for National Geographic News
November 19, 2003
The number of rorqual whale species swimming in the world’s oceans has jumped to eight from six, according to new research by a team of Japanese scientists published in tomorrow’s issue of the science journal Nature. The research shows that rorquals commonly referred to as Bryde’s whales actually represent three distinct species.
Rorqual whales (Balaenoptera) do not have teeth. Instead they have baleen, a horny substance found in rows of plates along their upper jaws, and they are thus classified as baleen whales. They range from about 26 to 92 feet (8 to 28 meters) in length and weigh upwards of 220,000 pounds (100,000 kilograms).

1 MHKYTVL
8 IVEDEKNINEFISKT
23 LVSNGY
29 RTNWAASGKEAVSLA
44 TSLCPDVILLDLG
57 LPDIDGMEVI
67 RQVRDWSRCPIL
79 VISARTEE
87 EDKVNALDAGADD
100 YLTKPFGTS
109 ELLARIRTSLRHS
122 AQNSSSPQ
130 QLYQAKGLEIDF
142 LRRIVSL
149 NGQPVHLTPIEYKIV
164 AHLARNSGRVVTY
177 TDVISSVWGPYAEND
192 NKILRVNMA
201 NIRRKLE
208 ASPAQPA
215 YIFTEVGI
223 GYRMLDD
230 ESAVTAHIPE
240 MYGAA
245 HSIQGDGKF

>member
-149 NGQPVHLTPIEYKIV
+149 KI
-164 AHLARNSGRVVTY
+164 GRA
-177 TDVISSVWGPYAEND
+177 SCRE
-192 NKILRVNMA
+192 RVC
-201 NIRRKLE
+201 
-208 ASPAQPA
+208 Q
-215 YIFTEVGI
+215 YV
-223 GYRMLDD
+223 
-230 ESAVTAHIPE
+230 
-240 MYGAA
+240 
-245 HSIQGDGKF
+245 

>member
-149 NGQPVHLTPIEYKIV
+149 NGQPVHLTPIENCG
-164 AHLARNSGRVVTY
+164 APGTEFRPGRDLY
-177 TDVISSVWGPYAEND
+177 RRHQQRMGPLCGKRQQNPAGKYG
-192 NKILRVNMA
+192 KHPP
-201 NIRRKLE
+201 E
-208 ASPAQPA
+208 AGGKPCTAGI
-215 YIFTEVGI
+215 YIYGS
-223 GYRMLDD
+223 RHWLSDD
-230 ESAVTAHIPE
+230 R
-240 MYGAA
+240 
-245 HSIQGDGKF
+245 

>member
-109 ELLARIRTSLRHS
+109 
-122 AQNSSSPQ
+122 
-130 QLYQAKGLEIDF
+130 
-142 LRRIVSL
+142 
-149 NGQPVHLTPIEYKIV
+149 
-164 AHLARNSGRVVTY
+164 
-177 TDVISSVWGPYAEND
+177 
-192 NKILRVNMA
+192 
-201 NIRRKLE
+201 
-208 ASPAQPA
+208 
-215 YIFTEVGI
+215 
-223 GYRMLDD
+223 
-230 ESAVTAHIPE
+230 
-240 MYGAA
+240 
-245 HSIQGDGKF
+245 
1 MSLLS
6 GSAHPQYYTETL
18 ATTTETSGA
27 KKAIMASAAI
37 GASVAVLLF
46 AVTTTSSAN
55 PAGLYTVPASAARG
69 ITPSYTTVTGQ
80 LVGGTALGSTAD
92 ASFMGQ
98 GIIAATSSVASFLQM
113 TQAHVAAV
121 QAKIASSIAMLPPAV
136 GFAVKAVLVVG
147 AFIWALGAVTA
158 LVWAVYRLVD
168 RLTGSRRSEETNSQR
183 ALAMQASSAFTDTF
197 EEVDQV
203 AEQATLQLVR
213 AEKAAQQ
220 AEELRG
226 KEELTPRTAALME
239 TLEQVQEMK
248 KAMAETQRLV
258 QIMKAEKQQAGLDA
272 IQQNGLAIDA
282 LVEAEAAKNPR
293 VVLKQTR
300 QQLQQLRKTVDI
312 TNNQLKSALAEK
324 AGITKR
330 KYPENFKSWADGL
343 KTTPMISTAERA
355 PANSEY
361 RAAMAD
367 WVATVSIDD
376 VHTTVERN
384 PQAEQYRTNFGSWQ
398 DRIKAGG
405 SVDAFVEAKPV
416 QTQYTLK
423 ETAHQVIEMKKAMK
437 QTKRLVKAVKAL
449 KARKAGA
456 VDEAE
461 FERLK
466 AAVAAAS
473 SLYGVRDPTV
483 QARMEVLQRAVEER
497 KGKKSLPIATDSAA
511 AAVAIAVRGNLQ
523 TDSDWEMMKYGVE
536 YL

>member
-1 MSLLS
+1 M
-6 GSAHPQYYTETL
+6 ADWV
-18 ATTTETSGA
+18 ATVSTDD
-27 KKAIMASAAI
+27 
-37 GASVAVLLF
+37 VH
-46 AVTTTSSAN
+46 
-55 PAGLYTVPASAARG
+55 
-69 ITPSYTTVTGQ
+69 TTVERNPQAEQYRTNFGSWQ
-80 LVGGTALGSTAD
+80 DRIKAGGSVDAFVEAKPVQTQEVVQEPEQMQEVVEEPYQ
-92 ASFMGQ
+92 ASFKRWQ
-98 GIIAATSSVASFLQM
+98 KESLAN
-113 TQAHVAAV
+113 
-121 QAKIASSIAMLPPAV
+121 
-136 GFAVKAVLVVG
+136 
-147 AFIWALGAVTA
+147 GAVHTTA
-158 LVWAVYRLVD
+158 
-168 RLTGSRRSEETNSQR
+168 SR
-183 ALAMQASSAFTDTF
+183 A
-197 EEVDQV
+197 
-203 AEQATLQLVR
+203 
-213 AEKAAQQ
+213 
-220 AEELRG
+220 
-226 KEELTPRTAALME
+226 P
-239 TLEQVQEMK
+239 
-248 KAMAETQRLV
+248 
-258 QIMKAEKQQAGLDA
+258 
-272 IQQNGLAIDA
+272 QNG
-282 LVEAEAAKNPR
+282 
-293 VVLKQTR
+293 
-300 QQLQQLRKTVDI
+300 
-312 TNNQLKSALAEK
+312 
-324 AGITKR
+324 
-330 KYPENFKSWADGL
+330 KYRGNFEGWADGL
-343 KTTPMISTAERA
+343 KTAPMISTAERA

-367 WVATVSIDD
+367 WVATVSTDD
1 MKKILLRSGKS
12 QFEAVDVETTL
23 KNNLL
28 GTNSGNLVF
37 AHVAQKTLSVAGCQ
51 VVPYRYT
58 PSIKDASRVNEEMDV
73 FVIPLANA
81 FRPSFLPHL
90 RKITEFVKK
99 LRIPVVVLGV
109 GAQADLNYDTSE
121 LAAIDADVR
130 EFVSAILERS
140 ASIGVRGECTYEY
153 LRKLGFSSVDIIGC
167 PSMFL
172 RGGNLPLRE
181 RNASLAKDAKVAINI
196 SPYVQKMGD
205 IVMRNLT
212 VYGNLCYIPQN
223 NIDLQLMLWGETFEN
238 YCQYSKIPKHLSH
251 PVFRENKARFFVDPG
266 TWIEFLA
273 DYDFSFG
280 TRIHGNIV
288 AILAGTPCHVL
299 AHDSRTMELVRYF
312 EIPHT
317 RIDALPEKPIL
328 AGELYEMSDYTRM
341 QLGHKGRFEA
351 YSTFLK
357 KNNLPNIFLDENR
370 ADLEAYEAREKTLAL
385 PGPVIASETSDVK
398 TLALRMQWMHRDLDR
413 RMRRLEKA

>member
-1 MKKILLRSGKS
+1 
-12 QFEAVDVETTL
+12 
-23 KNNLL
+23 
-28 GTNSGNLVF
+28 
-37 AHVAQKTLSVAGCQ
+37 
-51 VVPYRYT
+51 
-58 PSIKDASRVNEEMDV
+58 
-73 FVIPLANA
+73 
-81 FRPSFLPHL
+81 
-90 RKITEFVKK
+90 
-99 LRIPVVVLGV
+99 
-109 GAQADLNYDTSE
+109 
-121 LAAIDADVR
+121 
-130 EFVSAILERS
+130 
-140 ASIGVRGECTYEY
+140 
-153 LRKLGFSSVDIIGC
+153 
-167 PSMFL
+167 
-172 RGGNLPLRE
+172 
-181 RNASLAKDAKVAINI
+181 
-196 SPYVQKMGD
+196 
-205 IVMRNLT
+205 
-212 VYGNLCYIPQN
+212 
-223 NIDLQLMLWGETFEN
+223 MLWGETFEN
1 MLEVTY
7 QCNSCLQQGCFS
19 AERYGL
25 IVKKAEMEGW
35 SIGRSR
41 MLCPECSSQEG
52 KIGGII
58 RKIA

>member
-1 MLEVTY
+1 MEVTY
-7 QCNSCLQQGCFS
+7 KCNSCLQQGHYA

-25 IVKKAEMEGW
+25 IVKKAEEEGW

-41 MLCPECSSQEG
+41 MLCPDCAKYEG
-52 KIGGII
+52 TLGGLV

Rorquals are found throughout the world’s oceans and are distinguished by their long bodies and pleated throats. Their most familiar species are the common minke whale (B. acutorostrata) and the blue whale (B. musculus). Read the full article at National Geographic.com— find out why the new species were only recently discovered, and the difficulties in studying this group of whales.
The AFP report can be found at DiscoveryNews.com